In the Olympics biathlon, the top 60 finishers in the sprint event will qualify for the pursuit event, where everyone chases the winner of the sprint competition. In the Pursuit, the competitors start at intervals based upon their finish time in the sprint competition. The winner starts first, and then everyone else based on how many seconds behind the winner they were in the sprint competition. Women race 10 km (5 laps of the 2 km course) and the men 12.5 km ( 5 laps of the 2.5 km loop). All racers must stop four times at the range for 5 shots as per the other race competitions. The first racer across the finish line is the winner.


For the relay event, one by one, each member of the team of four skis one leg (7.5 km for men and 6 km for women). Once across the finish line the tag is made and so on for each lap. The shooting is different for this event. Each racer is allowed 3 extra bullets. Penalty for missing is the sam as before.

Mass Start

In this Olympics biathlon competition, the women race 12.5 km and the men 15 km. the top ranked 30 racers start together and must stop to shoot their 5 shots at the range 4 times. Penalties are the same. If a competitor gets lapped during the competition he or she is finished and withdraws from the competition. The first racer across the finish line is the winner.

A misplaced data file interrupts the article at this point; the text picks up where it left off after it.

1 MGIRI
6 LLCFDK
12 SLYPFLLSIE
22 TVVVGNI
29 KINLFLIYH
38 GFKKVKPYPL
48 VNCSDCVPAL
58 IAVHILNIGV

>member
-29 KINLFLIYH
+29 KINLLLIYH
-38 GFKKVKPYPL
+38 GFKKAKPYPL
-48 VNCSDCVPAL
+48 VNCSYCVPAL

The Rifle
The Olympics biathlon rifle is a .22 caliber, straight pull bolt action model with non-optical sights. It is fitted with a harness for carrying while skiing. The stock is custom made and ultra light and is totally dissimilar to a hunting rifle. The minimum weight is 3.5 kg (7.7 pounds). Note the extruding ammo clips fust forward of the breech. These rifles are perfectly adapted for their purpose.

The Arm Sling

The arm sling is a belt attached to the rifle stock that fits into the shooters shooting cuff on the upper arm to steady the rifle while in the prone position for firing.


This is the custom made harness used to carry the rifle on the back while skiing.

Snow guard

This is a cap that fits over the rifle muzzle to prevent snow from entering into the barrel while skiing. It is flipped open before firing.

Extra rounds

In the relay race, eight bullets are carried in each clip. Five are loaded in the usual way and three extra rounds are carried in the clip base. They are there for hand loading. If needed they are available.

Nearing retirement? Are you ready for it? Want something exciting to do?

The Olympics Biathlon races will be held during the 2010 Vancouver Games at the Nordic Ski Venue at Whistler.

For all of the events check out these Olympic sports events.

Speed skating Power and agility on skates.

Figure Skating Beauty and grace on ice.

Alpine skiing. Racing the clock.

Bobsleds. see how they are constructed.

Bobsledding. Breakneck speed on solid ice.

Nordic skiing. Exciting races on skinny skis.

Curling. The ancient game just gets better.

Hockey High flying teamwork in action.

Luge. How fast will the sled go.

Ski Jumping.Soaring through the air like a bird.

Freestyle Skiing. daring acrobats on skis.

Biathlon news, training, rules and great information.